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A Philadelphia Union blog hosted by Christopher A. Vito and Matthew De George

Sunday, July 1, 2012


The Union played for 80 minutes like a draw with Houston was imminent. And in the 81st, the game changed dramatically with the toot of the referee's whistle. A penalty-kick strike from Brian Ching led the Dynamo to a 2-1 victory. Now, I'm not prepared to say that a referee's call, a drawn foul by Ching in the box in the 81st, ultimately led to the Union's demise.

Fact is, John Hackworth's club had multiple opportunities to win this game, without resorting to physical play in the box against Ching, a former U.S. national team player and an MLS veteran who knows who to make a subtle contact look not to subtle. “It was a tough call," Hackworth said Saturday night. "I would need to go look at the replay a couple times. Either way, we have two guys in the box versus one and we need to be smarter in the box and defend it better."

 The Union, after playing 45 minutes of flat soccer, found the back of the net in the 46th minute when Keon Daniel turned and fired a cross from Brian Carroll at the edge of the box. Prior to that, the Union had two sound chances to score -- including a 2-on-1 attack from Lio Pajoy and Jorge Perlaza, the latter of whom hit the ball just wide of the left post in the first half's earliest moments.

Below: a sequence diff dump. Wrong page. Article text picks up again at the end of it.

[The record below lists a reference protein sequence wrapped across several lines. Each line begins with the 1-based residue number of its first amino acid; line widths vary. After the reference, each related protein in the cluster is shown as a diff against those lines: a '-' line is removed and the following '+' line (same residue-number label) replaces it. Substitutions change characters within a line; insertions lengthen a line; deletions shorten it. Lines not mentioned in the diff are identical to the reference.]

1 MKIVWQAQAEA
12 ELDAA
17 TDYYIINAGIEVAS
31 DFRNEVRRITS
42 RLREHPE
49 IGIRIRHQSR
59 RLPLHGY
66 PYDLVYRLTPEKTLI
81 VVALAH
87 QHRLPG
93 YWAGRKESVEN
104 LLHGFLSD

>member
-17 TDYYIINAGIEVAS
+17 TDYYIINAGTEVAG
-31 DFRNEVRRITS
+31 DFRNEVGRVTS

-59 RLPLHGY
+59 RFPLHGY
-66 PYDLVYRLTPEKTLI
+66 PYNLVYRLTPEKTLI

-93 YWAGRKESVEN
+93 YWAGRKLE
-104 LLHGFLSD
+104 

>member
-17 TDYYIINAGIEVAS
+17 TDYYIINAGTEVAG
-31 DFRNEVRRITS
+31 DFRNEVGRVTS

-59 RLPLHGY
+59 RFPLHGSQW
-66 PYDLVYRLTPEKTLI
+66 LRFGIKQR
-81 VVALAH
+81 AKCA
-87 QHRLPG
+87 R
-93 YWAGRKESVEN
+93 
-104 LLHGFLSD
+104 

And after Daniel's goal, the Union began to dominate possession like they hadn't in the opening 45 minutes. It looked like the Union, who had never lost to the Dynamo in a regular-season match, were about to maintain that streak.

The folks conversing with me on Twitter attempted to place the blame on referee Fotis Bazakos, who blew the whistle and, in doing so, blew the call. They called it "unjust," "unfair," "a blown call," and "a phantom call."

Others prior to the game wondered why guys like Freddy Adu and Antoine Hoppenot were on the bench and not in the starting lineup. With the Union mired in a nine-match-in-27-day stretch, Hackworth can't afford to start Adu every game, nor can they attempt to try Hoppenot, who's developed into a super-sub, outside of a reserve capacity. Hackworth has said he has to trust the depth of the Union. He can't play a game of lineup favoritism. He can't play his ideal lineup each time out, either. He has to use the best guys available at the best times in order to keep everyone fresh, so some nights --- like Saturday in Houston --- you might not see the Union's most-potent lineup on the pitch.

OK, long story short: In the most-literal sense, yes, the Union lost the match because of Ching's penalty kick. But neither a PK, nor an errant whistle should have kept the Union from winning. They had opportunities, but failed to deliver on them.

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